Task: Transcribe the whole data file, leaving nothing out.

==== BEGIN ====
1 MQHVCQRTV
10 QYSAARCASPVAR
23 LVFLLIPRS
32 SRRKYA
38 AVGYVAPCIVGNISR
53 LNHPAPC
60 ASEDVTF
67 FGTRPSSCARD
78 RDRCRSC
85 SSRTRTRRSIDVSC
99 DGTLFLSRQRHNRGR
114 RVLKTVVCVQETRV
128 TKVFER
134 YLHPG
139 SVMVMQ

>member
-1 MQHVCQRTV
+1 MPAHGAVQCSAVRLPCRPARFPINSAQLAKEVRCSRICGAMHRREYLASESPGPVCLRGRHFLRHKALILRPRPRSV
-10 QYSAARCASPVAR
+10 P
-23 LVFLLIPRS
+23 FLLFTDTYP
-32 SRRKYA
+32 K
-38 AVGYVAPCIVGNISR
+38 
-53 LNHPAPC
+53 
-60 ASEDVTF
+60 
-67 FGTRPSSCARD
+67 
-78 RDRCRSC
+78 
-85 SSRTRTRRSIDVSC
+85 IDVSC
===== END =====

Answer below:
1 MQHVCQRTV
10 QYSAARCASPVAR
23 LVFLLIPRS
32 SRRKYA
38 AVGYVAPCIVGNISR
53 LNHPAPC
60 ASEDVTF
67 FGTRPSSCARD
78 RDRCRSC
85 SSRTRTRRSIDVSC
99 DGTLFLSRQRHNRGR
114 RVLKTVVCVQETRV
128 TKVFER
134 YLHPG
139 SVMVMQ

>member
-1 MQHVCQRTV
+1 MPAHGAVQCSAVRLPCRPARFPINSAQLAKEVRCSRICGAMHRREYLASESPGPVCLRGRHFLRHKALILRPRPRSV
-10 QYSAARCASPVAR
+10 P
-23 LVFLLIPRS
+23 FLLFTDTYP
-32 SRRKYA
+32 K
-38 AVGYVAPCIVGNISR
+38 
-53 LNHPAPC
+53 
-60 ASEDVTF
+60 
-67 FGTRPSSCARD
+67 
-78 RDRCRSC
+78 
-85 SSRTRTRRSIDVSC
+85 IDVSC